Friday, April 23, 2021
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Whitefish man builds the home of the future

by HEIDI DESCH
Whitefish Pilot | April 7, 2021 8:05 AM

Focusing on the goal of generating enough electricity for his electrically- heated home and to charge an electric car, Lee Calhoun put a lot of attention to detail in the construction of his home and added solar panels to the roof. He expected to meet his goal during the summer, but then in the first 10 days of March the solar panels began generating more energy than he was consuming.

And now he seems to be on his way toward having a net zero home as those days continue to add up further. “I use what it’s generating and the remainder goes out onto the grid and creates a credit,” he said. “I’m not hugely ahead at this point, but to be generating this much in early March is a big deal.”

Calhoun expected his home on Salmon Run in Whitefish to draw enough electricity in the summer months to put electricity back into the grid that then would be banked so during the winter months when the solar panels were generating less electricity the home would pull back from the grid.

“That the solar system is working it feels really good,” he said. “I’m excited because I knew this would happen, but not so early in the year.

Hopefully by the middle of April I’m putting money in the bank.”

A net zero building is one that the total amount of energy used by the building on an annual basis is equal to the amount of renewable energy created on site or by renewable energy sources offsite. In this case, the home has a meter that monitors the amount of electricity used and also the amount sent back to the grid.

Calhoun retrofitted an older home in upstate New York to use a heat pump and solar panels with the same concept.

The main goal there was to cut down on the

heating costs because the home used an oil heating system that was costing $4,000 per year.

A retired engineer, Calhoun had a career working for Kodak “solving problems” working on cameras, projectors, copiers and printers.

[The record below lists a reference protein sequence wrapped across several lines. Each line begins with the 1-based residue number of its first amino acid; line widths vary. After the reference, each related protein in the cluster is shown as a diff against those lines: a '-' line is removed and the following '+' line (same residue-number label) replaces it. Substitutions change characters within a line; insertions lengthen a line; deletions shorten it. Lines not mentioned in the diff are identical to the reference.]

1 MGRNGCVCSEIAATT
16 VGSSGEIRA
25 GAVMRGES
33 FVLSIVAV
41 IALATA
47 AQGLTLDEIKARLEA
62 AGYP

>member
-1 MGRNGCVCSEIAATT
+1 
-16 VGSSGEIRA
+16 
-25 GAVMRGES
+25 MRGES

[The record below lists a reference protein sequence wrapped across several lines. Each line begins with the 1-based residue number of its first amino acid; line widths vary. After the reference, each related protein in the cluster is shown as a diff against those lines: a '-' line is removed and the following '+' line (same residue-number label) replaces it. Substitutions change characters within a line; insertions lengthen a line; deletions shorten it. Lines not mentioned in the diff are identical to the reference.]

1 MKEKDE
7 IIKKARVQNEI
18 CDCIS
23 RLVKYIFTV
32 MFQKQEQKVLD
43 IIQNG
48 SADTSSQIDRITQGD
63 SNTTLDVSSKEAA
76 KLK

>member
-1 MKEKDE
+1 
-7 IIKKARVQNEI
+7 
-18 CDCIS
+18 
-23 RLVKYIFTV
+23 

Calling himself a “climate refuge,” Calhoun after retirement was living in upstate New York where he says summers had become unbearable because of the heat. On his quest to find a place with a cooler climate and close to a ski area he found Whitefish. Moving here he had an opportunity to design a home to be energy efficient. The home itself is wrapped with a one-anda- half inch layer of foam insulation, the roof line is designed to provide shade for the windows in the summer months, the home is heated and cooled with a heat pump and the roof is facing south with the correct pitch to optimize sun collection for the solar panels. Since the home is almost completely air tight, it exchanges air in the home through a system that also heats the fresh air before it comes into the home to maximize efficiency of the heating system. From a computer at his kitchen table, Calhoun can monitor the amount of electricity being generated by the solar panels on an almost instantaneous basis and can also track his electricity usage and generation over time.

Calhoun notes that electricity coming from Flathead Electric Co-op is relatively inexpensive, making it even more of a challenge to produce electricity at a rate less than what can be purchased from them. So the goal has been to make sure all the details were correct in the construction of the home and installation of the solar panels. “If it’s optimized we can make power cheaper,” he said. “The residential target is to make electricity for less than 8 cents per kilowatt hour.”

The goal has been to save money, but also to be environmentally friendly, he notes.

A set of batteries inside the garage will also power the home if the electricity is down.

Calhoun says he doesn’t expect to run the home off the batteries, but wanted to install the system to understand how it would work. Through his business, Northstone Solar, Calhoun plans to work with homeowners and businesses on their own solar systems.

Calhoun says he’d like to see all new homes constructed be “solar ready” and optimized for future solar by being constructed with a south facing roof at a reasonable pitch for solar panels.

“If you’re building a house today you would expect it to be around for 100 years so it should have a south facing roof in case somebody wants to use it for solar someday. It’s a 100-year mistake if you don’t do that.”